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Nat Chem Biol. 2010 Aug;6(8):581-6. doi: 10.1038/nchembio.393. Epub 2010 Jun 20.

An ATP-independent strategy for amide bond formation in antibiotic biosynthesis.

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Bioengineering Research Group I, Process Technology Research Laboratories, Daiichi Sankyo Co., Ltd., Fukushima, Japan.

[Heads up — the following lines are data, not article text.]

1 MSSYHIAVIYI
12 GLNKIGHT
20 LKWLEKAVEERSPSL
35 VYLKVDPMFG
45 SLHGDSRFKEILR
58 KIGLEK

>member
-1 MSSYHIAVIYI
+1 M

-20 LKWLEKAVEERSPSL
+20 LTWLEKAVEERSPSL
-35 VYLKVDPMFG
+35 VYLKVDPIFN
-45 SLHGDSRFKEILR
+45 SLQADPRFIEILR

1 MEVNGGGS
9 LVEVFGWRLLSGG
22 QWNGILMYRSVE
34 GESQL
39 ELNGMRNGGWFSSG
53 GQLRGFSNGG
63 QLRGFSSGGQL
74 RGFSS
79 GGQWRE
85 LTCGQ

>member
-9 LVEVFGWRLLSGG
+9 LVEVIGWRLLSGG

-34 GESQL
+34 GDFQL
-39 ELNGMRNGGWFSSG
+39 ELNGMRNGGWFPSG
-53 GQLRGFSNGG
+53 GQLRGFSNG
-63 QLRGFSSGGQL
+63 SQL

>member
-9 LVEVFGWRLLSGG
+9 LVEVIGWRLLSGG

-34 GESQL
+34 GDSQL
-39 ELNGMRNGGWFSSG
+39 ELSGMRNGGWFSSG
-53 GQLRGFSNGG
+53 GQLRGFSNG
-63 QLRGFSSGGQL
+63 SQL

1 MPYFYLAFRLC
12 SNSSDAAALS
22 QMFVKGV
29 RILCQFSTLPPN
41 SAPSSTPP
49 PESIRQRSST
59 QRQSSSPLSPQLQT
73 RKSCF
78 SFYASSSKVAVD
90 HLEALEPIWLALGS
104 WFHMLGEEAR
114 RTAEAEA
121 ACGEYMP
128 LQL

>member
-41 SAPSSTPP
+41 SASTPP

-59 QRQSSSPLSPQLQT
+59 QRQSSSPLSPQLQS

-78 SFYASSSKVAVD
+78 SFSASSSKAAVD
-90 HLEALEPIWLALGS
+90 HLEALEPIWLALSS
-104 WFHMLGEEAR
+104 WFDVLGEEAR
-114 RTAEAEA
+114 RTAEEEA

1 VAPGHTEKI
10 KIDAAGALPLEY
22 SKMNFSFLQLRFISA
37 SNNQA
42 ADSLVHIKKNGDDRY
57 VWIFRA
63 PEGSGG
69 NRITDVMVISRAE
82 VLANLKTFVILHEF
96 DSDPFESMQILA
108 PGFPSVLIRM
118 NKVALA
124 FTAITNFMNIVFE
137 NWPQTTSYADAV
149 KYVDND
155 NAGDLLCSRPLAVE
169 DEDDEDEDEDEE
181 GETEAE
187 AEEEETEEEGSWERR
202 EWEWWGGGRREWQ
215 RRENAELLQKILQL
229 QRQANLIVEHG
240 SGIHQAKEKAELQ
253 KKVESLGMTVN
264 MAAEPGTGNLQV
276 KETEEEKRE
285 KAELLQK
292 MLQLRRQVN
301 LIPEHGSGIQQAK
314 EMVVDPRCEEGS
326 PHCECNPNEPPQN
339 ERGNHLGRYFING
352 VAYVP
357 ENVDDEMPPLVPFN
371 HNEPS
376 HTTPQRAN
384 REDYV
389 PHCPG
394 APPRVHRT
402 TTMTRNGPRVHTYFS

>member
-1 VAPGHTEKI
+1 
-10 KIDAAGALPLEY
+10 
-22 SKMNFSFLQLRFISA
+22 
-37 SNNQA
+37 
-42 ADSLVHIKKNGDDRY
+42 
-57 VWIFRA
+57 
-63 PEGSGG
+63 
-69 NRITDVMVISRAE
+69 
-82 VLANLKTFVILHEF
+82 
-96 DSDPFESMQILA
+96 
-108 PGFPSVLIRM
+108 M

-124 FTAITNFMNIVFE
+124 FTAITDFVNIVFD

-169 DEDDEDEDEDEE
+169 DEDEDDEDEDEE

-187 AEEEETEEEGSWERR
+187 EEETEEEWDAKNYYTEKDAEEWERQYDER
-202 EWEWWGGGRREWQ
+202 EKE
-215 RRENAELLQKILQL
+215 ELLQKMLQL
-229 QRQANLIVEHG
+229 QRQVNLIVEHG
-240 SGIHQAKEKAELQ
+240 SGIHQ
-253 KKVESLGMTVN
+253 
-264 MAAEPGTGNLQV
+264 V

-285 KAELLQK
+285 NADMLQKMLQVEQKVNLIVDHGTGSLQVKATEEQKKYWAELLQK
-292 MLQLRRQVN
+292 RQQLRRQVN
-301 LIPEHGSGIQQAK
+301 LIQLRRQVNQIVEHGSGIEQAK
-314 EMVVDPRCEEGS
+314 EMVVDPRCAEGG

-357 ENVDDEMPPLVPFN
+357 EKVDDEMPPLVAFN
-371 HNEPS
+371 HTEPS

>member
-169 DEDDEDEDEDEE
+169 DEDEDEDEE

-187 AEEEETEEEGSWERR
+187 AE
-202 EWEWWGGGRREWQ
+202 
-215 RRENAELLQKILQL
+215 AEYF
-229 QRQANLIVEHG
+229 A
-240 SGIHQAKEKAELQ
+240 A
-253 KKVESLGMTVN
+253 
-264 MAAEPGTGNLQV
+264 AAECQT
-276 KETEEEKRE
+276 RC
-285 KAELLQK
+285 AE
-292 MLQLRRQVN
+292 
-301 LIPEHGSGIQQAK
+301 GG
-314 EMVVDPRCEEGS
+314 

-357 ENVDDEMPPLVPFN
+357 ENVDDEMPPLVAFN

A-503083 B, a capuramycin-type antibiotic, contains an L-aminocaprolactam and an unsaturated hexuronic acid that are linked via an amide bond. A putative class C beta-lactamase (CapW) was identified within the biosynthetic gene cluster that-in contrast to the expected beta-lactamase activity-catalyzed an amide-ester exchange reaction to eliminate the L-aminocaprolactam with concomitant generation of a small but significant amount of the glyceryl ester derivative of A-503083 B, suggesting a potential role for an ester intermediate in the biosynthesis of capuramycins. A carboxyl methyltransferase, CapS, was subsequently demonstrated to function as an S-adenosylmethionine-dependent carboxyl methyltransferase to form the methyl ester derivative of A-503083 B. In the presence of free L-aminocaprolactam, CapW efficiently converts the methyl ester to A-503083 B, thereby generating a new amide bond. This ATP-independent amide bond formation using methyl esterification followed by an ester-amide exchange reaction represents an alternative to known strategies of amide bond formation.

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